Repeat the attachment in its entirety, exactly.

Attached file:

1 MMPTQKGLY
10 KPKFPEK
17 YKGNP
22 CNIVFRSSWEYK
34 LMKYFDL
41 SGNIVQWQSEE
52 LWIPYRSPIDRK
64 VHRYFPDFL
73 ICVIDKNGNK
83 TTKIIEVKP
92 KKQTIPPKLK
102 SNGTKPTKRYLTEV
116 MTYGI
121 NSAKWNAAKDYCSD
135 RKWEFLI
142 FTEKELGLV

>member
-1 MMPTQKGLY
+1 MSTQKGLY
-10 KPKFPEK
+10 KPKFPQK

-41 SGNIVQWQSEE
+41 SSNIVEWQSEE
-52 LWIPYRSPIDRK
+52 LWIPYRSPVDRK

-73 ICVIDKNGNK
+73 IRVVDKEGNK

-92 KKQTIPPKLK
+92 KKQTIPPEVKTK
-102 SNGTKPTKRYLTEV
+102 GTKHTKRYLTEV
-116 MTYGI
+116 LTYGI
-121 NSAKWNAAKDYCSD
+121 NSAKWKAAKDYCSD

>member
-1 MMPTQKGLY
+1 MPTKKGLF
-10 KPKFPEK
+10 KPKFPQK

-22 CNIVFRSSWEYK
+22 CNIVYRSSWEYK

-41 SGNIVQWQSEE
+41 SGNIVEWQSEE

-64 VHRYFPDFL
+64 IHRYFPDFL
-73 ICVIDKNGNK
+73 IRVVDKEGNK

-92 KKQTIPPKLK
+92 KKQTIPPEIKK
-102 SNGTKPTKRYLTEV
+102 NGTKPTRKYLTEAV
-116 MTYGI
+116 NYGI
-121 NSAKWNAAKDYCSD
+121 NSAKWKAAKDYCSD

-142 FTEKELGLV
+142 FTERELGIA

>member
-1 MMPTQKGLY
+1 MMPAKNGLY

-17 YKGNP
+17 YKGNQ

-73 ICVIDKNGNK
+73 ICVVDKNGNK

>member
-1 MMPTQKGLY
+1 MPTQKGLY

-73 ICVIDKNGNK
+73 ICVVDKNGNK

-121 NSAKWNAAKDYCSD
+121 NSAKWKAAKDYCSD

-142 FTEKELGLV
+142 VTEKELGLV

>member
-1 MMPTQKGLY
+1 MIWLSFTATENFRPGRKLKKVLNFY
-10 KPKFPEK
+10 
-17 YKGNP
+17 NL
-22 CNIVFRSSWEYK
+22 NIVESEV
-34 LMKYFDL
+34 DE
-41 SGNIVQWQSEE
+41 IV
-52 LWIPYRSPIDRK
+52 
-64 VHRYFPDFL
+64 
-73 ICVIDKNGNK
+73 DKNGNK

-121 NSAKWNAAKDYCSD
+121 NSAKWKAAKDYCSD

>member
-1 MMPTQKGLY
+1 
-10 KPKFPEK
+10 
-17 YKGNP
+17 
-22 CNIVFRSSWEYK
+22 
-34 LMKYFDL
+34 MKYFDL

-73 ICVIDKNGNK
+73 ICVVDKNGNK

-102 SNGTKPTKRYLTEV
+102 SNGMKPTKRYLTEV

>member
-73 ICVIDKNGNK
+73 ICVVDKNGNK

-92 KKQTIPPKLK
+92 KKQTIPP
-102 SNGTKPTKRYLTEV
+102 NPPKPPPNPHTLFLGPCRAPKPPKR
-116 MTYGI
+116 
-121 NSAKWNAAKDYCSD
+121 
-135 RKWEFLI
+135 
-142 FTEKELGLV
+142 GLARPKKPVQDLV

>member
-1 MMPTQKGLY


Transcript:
1 MMPTQKGLY
10 KPKFPEK
17 YKGNP
22 CNIVFRSSWEYK
34 LMKYFDL
41 SGNIVQWQSEE
52 LWIPYRSPIDRK
64 VHRYFPDFL
73 ICVIDKNGNK
83 TTKIIEVKP
92 KKQTIPPKLK
102 SNGTKPTKRYLTEV
116 MTYGI
121 NSAKWNAAKDYCSD
135 RKWEFLI
142 FTEKELGLV

>member
-1 MMPTQKGLY
+1 MSTQKGLY
-10 KPKFPEK
+10 KPKFPQK

-41 SGNIVQWQSEE
+41 SSNIVEWQSEE
-52 LWIPYRSPIDRK
+52 LWIPYRSPVDRK

-73 ICVIDKNGNK
+73 IRVVDKEGNK

-92 KKQTIPPKLK
+92 KKQTIPPEVKTK
-102 SNGTKPTKRYLTEV
+102 GTKHTKRYLTEV
-116 MTYGI
+116 LTYGI
-121 NSAKWNAAKDYCSD
+121 NSAKWKAAKDYCSD

>member
-1 MMPTQKGLY
+1 MPTKKGLF
-10 KPKFPEK
+10 KPKFPQK

-22 CNIVFRSSWEYK
+22 CNIVYRSSWEYK

-41 SGNIVQWQSEE
+41 SGNIVEWQSEE

-64 VHRYFPDFL
+64 IHRYFPDFL
-73 ICVIDKNGNK
+73 IRVVDKEGNK

-92 KKQTIPPKLK
+92 KKQTIPPEIKK
-102 SNGTKPTKRYLTEV
+102 NGTKPTRKYLTEAV
-116 MTYGI
+116 NYGI
-121 NSAKWNAAKDYCSD
+121 NSAKWKAAKDYCSD

-142 FTEKELGLV
+142 FTERELGIA

>member
-1 MMPTQKGLY
+1 MMPAKNGLY

-17 YKGNP
+17 YKGNQ

-73 ICVIDKNGNK
+73 ICVVDKNGNK

>member
-1 MMPTQKGLY
+1 MPTQKGLY

-73 ICVIDKNGNK
+73 ICVVDKNGNK

-121 NSAKWNAAKDYCSD
+121 NSAKWKAAKDYCSD

-142 FTEKELGLV
+142 VTEKELGLV

>member
-1 MMPTQKGLY
+1 MIWLSFTATENFRPGRKLKKVLNFY
-10 KPKFPEK
+10 
-17 YKGNP
+17 NL
-22 CNIVFRSSWEYK
+22 NIVESEV
-34 LMKYFDL
+34 DE
-41 SGNIVQWQSEE
+41 IV
-52 LWIPYRSPIDRK
+52 
-64 VHRYFPDFL
+64 
-73 ICVIDKNGNK
+73 DKNGNK

-121 NSAKWNAAKDYCSD
+121 NSAKWKAAKDYCSD

>member
-1 MMPTQKGLY
+1 
-10 KPKFPEK
+10 
-17 YKGNP
+17 
-22 CNIVFRSSWEYK
+22 
-34 LMKYFDL
+34 MKYFDL

-73 ICVIDKNGNK
+73 ICVVDKNGNK

-102 SNGTKPTKRYLTEV
+102 SNGMKPTKRYLTEV

>member
-73 ICVIDKNGNK
+73 ICVVDKNGNK

-92 KKQTIPPKLK
+92 KKQTIPP
-102 SNGTKPTKRYLTEV
+102 NPPKPPPNPHTLFLGPCRAPKPPKR
-116 MTYGI
+116 
-121 NSAKWNAAKDYCSD
+121 
-135 RKWEFLI
+135 
-142 FTEKELGLV
+142 GLARPKKPVQDLV

>member
-1 MMPTQKGLY